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1st Marine Division


1st Marine Division

Camp Pendleton, CA
From personal trainer to Marine; Marine passes on knowledge

By Cpl. Shawn Cummins | | November 2, 2008

All Marines are taught a skill at the beginning of their military careers that will help support the Marine Corps.  Some Marines, though, bring their own skills.

Cpl. Arron M. Stephens, a former personal trainer, has been helping some Marines from Task Force 3rd Battalion, 7th Marine Regiment, Regimental Combat Team 5 get into better shape while the battalion is deployed to Iraq.

“I think it’s really important (he helps some Marines) because of the fact that (physical training) is not really driven by a set schedule,” said Staff Sgt. Paul M. Hernandez, administrative chief, Headquarters and Service Company, 3rd Bn., 7th Marines. “With everyone’s different shifts, Marines getting together and helping each other out is the best way to make sure everyone is physically fit.”

Stephens has been a certified personal trainer with the International Sport and Science Association for six years now.  Since joining the military, his love for training has been renewed by working with the Marines.

“The enthusiasm is really high, and it helps me in the gym.  In the civilian world, people don’t have the drive that Marines have,” said Stephens, 27, an administrative clerk with H&S Co., from Truckee, Calif.   “Part of the reason I stopped personal training is because it’s hard to convince people to live a healthy lifestyle. They want to do it to lose weight or get on a yearly kick, but the cool thing about the Marine Corps is they kind of make it a lifestyle.”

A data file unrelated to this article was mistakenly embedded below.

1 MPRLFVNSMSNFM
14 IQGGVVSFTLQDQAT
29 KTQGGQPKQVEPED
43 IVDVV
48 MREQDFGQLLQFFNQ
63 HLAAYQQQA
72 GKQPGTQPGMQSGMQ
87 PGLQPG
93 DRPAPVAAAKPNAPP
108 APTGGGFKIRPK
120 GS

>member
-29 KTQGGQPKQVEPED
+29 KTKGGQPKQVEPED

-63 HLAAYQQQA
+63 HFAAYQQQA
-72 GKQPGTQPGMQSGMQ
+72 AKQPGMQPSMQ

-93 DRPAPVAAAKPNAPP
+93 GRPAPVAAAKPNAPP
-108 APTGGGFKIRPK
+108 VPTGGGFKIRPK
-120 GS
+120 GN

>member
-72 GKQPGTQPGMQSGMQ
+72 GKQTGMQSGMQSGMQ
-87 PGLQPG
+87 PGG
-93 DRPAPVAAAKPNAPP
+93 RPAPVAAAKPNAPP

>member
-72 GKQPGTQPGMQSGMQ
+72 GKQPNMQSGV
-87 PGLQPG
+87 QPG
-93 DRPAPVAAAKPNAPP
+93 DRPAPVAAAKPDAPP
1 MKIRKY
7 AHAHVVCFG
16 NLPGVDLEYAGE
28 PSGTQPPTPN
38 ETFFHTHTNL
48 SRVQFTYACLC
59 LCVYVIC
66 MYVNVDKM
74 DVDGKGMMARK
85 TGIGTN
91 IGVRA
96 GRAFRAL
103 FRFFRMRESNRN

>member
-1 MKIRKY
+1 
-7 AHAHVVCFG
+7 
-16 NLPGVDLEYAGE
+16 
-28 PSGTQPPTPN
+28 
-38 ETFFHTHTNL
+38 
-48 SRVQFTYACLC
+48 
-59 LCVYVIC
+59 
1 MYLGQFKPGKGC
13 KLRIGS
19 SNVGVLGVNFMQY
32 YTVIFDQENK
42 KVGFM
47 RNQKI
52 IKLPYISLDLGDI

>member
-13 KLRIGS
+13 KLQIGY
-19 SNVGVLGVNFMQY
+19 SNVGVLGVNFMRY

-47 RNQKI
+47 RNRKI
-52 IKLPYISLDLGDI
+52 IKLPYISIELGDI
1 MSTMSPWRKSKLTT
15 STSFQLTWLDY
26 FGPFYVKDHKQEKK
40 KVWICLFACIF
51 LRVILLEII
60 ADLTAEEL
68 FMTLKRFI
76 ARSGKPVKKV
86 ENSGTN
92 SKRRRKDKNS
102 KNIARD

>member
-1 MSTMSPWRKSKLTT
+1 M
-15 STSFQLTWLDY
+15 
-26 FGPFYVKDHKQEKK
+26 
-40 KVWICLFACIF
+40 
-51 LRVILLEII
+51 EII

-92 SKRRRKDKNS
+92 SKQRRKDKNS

The Marines that he works with have picked his brain for weightlifting and nutrition advice and have spent time in the gym with him to learn how they can get in better shape.  Stephens tells Marines to skip the sweets, but not meals, so they can keep their metabolism moving throughout the day.

“I came out (to Iraq) planning to get in (better) shape. I didn’t know how to go about it, so I talked to (Stephens) about his personal training skills, and I’ve been going along with him to the gym since we got here,” said Cpl. Chad R. Hochstatter, 23, an administrative clerk with H&S Co., from Mendota, Ill.  “He got me in a good routine, and I’ve lost some weight and packed on some muscle.”

During a deployment, it is often up to the individual Marines to maintain their physical fitness levels on their own time.  Marines often work together to stay motivated and make each other accountable for staying in shape, and Stephens’ training puts him in a unique position to help out.

“I think it’s beneficial that we have someone of his caliber to assist Marines with building bodyweight or trying to cut weight,” said Hernandez, 28, who is from Indio, Calif.

“He also helps them with the proper techniques so no one gets hurt while they’re working out.”

Working out provides more than just a way to get in shape, but a way to forget about the daily stresses of being deployed.

“Being a Marine is obviously a stressful job, it’s a stressful environment no matter where you’re at, and exercise is to me the number one stress reliever in my day,” Stephens said. “The gym is definitely where I feel the most relieved; it’s where I get most of my stress out.  After you work out you just feel a lot better.  It’s one of the high points of my day.”

Stephens’ help has become a valuable asset to those that work with him.  Marines are using his knowledge and motivation to get into shape and become better Marines.

“Usually if you train by yourself, you can’t tell if you’re doing a good job, but with (Stephens) helping, he’ll tell me if I’m doing an exercise right and he’ll tell me ‘good job’ once I punch out a lot of reps,” said Hochstatter. “I’ve put on muscle and I’m losing weight.  I’d say it helps out tremendously.  I think he’s doing a great job coming out here and training people.”